”Donbass is about neon.”
Zoltan Pozsar, Commodity Chokepoints and QT
The true value of Ukraine’s neon industry is in Odesa, where 90% of the neon purification (the part that actually takes a bit more than just having your own country’s steel producers begin using their ASUs to capture and separate neon) in Ukraine takes place. Russia has focused on Donbass, a region that paves the way to a buffer from NATO & a land bridge to Crimea and other warm water ports like Mariupol (some actual motivations for the invasion), but it has pretty much spared Odessa. Not really the actions you’d take if you were invading for the neon, huh?Zoltan makes a comparison to Alsace-Lorraine2 that is actually surprisingly apt, just not for the reasons he thinks. Germany mainly wanted Alsace-Lorraine as a buffer zone because the area contains the Vosges Mountains, which would be much more defensible than the Rhine River if the French ever attempted to invade. It was only much later that they discovered the iron ore. “Donbass is about neon” is a diminutive and uninformed take that’s insulting to Ukraine, Russia, the reader…pretty much everyone involved.
Back to neon purification and contamination. It’s true that you need very high purity neon for chip fabrication, and it’s also true that many of the companies that do so are located in Ukraine. However, as I’ve already mentioned, companies in the US and China have already prepared for this and any potential gap period as the process is perfected to achieve purity won’t affect the chipmakers that truly rely on neon (WDC/SK Hynix/MU, DRAM/NAND manufacturers) immediately because they have reserves and recycling capabilities.
In fact, in what’s perhaps the single most important piece of evidence to the argument that this letter is completely (potentially willingly) uninformed, Western Digital reported this the day before the letter was released in response to a question regarding “contamination” (lower purity neon gas from new suppliers causing difficulty in production):
“Yes, on the flash side, so first of all, as we said, the flash contamination issue is behind us in the fab. We expect bit growth next quarter. We won't be all the way back, but we'll -- we expect to accelerate from where we were this quarter.”
Western Digital are currently investing in a new NAND memory production facility, they are seeing increased demand years out and view it as a positive for volumes. They did not guide for any increase in expenditures due to shortages in the supply chain for 2022. These are not the actions of a company worried about a shortage in a key element of the products they manufacture. Why aren’t they worried? Because Ukraine has been in a state of unrest since 2014.
A neon shortage was predicted in 2015. Steel plants have already ensured they have the ASUs and personnel necessary to produce and purify Neon seven years ago. They predicted back then that it would take 2 years for everything steel producers in China and the US had developed to become fully operational at the highest capacity (fyi, 2022-2016 > 2). Companies that use DUV and produce NAND memory also invested in Neon Recycling Unit adoption, with Cymer, a major manufacturer, reporting that adoption of recycling measures increased 16% in 2016.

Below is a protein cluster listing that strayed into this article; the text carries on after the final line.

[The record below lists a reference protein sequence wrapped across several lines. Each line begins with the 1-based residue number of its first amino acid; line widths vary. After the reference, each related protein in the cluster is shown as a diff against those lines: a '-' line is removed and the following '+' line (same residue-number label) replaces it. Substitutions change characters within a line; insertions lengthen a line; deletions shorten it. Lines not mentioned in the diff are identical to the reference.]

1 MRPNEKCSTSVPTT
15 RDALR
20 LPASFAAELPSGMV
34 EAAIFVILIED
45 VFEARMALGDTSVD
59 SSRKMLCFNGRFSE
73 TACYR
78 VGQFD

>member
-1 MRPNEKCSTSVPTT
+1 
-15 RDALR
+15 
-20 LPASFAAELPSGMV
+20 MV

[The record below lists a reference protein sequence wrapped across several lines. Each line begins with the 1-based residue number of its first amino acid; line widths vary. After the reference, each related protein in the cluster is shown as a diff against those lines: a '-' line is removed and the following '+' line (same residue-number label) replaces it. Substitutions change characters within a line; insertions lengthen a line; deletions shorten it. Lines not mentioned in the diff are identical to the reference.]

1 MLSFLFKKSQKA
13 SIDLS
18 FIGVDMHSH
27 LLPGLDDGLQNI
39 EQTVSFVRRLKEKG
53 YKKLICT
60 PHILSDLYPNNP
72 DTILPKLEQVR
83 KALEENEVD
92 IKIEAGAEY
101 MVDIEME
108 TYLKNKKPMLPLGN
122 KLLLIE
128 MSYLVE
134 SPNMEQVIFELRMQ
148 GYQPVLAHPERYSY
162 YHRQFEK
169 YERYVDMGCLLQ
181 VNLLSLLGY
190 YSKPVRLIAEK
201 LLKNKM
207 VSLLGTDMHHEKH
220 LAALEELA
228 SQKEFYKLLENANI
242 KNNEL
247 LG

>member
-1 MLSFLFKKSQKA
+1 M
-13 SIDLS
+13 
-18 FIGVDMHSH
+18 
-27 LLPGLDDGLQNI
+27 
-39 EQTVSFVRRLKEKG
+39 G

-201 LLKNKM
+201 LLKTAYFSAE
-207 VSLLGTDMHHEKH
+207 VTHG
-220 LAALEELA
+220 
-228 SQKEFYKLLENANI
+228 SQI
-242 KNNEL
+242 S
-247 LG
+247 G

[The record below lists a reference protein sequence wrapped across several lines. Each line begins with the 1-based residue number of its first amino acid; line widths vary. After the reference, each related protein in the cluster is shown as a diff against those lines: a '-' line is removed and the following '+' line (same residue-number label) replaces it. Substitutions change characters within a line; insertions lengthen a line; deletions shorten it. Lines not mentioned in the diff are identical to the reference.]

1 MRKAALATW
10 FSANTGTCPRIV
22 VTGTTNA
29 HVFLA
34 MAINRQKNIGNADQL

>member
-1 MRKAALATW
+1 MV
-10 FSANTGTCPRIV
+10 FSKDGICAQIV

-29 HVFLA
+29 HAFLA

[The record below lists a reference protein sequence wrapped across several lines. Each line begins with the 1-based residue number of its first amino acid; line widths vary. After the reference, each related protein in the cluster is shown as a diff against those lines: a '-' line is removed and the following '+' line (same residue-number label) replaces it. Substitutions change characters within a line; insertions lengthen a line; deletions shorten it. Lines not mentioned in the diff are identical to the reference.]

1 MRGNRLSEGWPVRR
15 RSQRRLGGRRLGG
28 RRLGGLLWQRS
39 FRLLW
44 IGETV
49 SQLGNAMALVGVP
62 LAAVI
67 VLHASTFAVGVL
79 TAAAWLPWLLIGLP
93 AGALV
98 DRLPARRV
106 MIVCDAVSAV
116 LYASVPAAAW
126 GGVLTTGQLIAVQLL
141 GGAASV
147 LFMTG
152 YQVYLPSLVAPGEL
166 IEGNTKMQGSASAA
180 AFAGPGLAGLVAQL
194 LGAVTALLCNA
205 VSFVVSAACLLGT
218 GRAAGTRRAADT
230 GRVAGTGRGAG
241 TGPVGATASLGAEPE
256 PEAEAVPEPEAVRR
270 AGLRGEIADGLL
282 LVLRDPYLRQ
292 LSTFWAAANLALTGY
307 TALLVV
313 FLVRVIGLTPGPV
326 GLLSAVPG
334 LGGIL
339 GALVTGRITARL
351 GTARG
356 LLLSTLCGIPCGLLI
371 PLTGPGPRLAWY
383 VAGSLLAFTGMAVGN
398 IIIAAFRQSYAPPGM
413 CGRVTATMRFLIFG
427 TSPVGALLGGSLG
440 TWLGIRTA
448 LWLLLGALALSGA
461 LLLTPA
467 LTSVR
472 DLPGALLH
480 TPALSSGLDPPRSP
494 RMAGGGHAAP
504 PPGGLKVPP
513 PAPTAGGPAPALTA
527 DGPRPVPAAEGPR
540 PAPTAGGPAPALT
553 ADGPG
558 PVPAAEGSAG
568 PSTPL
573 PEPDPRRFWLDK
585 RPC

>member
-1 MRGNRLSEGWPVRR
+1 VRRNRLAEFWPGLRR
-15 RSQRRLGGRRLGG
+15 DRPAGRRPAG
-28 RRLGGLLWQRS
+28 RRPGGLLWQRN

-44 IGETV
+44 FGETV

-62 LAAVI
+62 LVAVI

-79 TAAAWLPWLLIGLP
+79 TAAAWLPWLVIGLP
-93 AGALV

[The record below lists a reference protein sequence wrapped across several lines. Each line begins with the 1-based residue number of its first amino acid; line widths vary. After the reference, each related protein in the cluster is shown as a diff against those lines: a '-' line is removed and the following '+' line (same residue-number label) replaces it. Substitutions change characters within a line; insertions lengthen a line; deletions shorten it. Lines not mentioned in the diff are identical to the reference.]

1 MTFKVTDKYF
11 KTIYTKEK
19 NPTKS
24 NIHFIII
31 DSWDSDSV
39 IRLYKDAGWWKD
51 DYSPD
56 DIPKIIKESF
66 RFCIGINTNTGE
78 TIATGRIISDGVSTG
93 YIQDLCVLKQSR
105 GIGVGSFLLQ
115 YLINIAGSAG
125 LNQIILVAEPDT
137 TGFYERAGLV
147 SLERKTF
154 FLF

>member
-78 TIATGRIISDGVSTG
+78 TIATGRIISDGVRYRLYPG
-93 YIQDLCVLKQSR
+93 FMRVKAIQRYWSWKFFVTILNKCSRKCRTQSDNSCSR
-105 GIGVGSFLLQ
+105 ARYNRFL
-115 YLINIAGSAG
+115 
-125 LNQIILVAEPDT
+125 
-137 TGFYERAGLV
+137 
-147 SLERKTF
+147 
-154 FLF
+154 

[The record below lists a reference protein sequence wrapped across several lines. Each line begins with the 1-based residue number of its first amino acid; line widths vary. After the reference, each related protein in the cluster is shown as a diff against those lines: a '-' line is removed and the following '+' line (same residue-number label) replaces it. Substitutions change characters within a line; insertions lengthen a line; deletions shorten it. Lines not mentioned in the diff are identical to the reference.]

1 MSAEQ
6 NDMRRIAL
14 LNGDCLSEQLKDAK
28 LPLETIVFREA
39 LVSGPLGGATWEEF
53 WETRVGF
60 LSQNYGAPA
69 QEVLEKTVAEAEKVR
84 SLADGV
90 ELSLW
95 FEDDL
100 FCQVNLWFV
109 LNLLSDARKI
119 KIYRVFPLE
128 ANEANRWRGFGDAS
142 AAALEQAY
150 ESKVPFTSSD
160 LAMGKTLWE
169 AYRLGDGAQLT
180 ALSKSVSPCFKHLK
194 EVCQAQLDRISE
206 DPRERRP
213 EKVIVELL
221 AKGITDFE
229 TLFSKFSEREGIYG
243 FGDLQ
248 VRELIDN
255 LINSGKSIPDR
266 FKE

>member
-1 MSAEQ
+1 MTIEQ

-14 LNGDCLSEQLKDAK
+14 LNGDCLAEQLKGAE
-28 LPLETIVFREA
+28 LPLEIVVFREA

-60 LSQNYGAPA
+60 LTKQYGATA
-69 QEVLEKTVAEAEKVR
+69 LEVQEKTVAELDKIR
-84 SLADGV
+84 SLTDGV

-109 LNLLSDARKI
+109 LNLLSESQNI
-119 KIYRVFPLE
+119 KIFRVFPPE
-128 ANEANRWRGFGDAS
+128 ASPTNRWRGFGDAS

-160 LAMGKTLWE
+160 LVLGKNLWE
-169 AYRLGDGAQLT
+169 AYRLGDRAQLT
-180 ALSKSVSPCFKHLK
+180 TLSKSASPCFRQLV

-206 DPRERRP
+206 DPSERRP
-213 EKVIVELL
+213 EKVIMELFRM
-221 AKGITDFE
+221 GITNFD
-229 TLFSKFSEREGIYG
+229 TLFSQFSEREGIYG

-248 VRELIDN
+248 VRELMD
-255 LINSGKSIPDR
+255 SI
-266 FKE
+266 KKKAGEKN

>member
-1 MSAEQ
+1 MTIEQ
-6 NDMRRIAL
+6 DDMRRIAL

Chips produced using neon gas are definitively not the kind that are guiding missiles or doing complex analysis, they’re thicker wafers. They’re the kind that go into things like radios or appliances. Certainly a broad worry for many industries if costs were to go up, and (if the scenario that Zoltan lays out where NOBODY can get chips because “the military” needs all the neon) something that could be devastating if they were unavailable. However, I will state again - the increase to costs for these chips, even if Neon gas were to go up 2-300% in price, would not be that significant. And, again, producers have been preparing for this eventuality for nearly 8 years.
I view this as kind of a cardinal sin of sell side research. It is okay to be wrong in your predictions. It’s okay to miss the mark or be unnecessarily verbose or fail to grasp the implications of a big development. There are, however, a few things that are unacceptable:
Making big claims with zero research to back it up (not just channel checks, I’m talking a straight up 30 minute google search session) beyond what I assume were confirmation-bias inducing fear mongering opinion pieces cherry picked for the most sensationalist, distorted data. Anyone in the steel industry or semiconductor industry, or an equity analyst covering it, would have quickly said “No, you’ve got nothing here Zoltan”. It is not even that complex - a retail investor could have found this out by listening to Western Digital’s earnings calls and doing a few google searches. The only other explanation here is that these things were done but ignored because it didn’t fit the narrative. So, by doing so, this piece:
Propagates sensationalism without a critical analysis or framework of why it might be an overreaction or straight out wrong. Readers are likely already overwhelmed by information about the invasion and how it may affect their decisions in markets. To add another worry they have to research with misinformation is unwarranted and is probably because he:
Goes way too far outside of his lane. Ever wonder why there are so many sell-side firms and specializations for analysts? Macroeconomic, Geopolitical, Fixed Income, Equity Research for every Sector and Subsector, STIR…the list goes on ad nauseum. It’s because this stuff is complicated, requires in-depth knowledge to get right and the customer will be using it to inform decisions that move millions or billions of dollars. It is irresponsible, bordering on egotistical, for the “ Global Head of Short-Term Interest Rate Strategy at Credit Suisse” to begin reporting to customers his analysis on geopolitics, supply chain logistics and sector-specific technological considerations. If he was right, that’s one thing. Maybe if he asked a geopolitical analyst he’d know that the idea that Russia even considered neon as their primary reason to take Donbass rather than warm water ports, a land bridge to Crimea, a buffer against NATO etc. is absurd. Finally: